Lee's Army Becomes Slave Hunters

Jim Klag

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The real reason free blacks were kidnapped is that with the high death rate of Southern young men their sisters were now lonely and cranky. The poor Confederate soldiers needed someone to get their sisters out of the house and be happy.
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Matt McKeon

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The free black selling into slavery never happened.
The Blacks in Pennsylvania and Maryland were free, and then they were enslaved by the ANV. That happened. You're trying to clutch at the straws of: "they weren't free antebellum." But the EP had freed them. Everyone. Until the advance of Confederate forces. And were the Confederates that picky about the status of the Blacks they were rounding up? Did the type of person who would enslave someone be a stickler for paperwork? Since slave traders had done a lively business prewar kidnapping free blacks for sale in the slave states, I going to say, slave traders aren't big ones for crossing the t's and dotting the i's, and checking the background of all that lovely profitable black flesh.
 

Jim Klag

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The real reason free blacks were kidnapped is that with the high death rate of Southern young men their sisters were now lonely and cranky. The poor Confederate soldiers needed someone to get their sisters out of the house and be happy.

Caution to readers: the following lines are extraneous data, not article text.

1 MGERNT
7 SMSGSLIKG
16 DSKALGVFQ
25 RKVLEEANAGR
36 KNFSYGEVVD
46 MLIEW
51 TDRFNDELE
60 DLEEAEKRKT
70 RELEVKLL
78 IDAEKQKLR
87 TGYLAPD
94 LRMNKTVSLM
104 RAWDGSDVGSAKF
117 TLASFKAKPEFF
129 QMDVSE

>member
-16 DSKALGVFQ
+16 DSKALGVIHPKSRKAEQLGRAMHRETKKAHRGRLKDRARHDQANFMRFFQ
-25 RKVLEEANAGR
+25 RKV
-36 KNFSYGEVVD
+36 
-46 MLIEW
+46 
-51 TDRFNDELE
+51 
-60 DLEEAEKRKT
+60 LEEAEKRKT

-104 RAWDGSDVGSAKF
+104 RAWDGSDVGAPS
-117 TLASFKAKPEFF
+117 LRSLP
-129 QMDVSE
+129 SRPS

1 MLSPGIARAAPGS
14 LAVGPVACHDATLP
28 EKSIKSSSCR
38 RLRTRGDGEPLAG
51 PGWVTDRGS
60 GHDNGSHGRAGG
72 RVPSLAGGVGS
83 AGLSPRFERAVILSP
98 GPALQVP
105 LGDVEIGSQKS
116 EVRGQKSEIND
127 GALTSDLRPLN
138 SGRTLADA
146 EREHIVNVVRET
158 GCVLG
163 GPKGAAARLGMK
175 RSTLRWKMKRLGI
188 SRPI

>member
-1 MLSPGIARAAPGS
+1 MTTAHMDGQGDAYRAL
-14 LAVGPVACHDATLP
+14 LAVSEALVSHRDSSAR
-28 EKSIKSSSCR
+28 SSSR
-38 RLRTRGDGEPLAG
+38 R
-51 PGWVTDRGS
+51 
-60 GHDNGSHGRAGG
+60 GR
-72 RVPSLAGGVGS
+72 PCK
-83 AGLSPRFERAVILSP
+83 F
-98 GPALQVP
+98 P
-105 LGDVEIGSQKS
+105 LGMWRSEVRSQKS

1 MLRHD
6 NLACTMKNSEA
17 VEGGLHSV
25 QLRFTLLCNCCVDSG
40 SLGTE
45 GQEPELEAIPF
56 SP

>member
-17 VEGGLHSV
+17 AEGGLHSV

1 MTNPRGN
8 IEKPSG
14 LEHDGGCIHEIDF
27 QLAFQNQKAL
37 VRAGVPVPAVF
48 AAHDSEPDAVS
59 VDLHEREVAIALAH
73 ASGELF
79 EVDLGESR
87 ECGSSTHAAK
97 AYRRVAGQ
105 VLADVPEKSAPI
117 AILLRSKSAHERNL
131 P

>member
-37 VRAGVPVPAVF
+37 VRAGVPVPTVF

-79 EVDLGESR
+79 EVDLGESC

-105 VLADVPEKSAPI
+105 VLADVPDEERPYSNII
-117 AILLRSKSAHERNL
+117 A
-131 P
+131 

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jgoodguy

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The Blacks in Pennsylvania and Maryland were free, and then they were enslaved by the ANV. That happened. You're trying to clutch at the straws of: "they weren't free antebellum." But the EP had freed them. Everyone. Until the advance of Confederate forces. And were the Confederates that picky about the status of the Blacks they were rounding up? Did the type of person who would enslave someone be a stickler for paperwork? Since slave traders had done a lively business prewar kidnapping free blacks for sale in the slave states, I going to say, slave traders aren't big ones for crossing the t's and dotting the i's, and checking the background of all that lovely profitable black flesh.
There is no evidence, absolutely no evidence that Free Pensylbania blacks were enslaved by the ANV. I have yet to see any, but I see a lot of ignorance on the procedures used by the ANV. All Blacks, some white civilians, and union POWs were considered prisoners of war. Some were released before shipped South. The procedure according to CSA Law was that blacks would be asked if they were slaves, if they admitted to being slaves they would be sent to depots awaiting claiming by owners. Pows would be sent to Pow camps. Normally free blacks would be catch and release. However the Pennsylvania free blacks were imprisoned for the duration. Some were exchanged and most just disappeared from the record.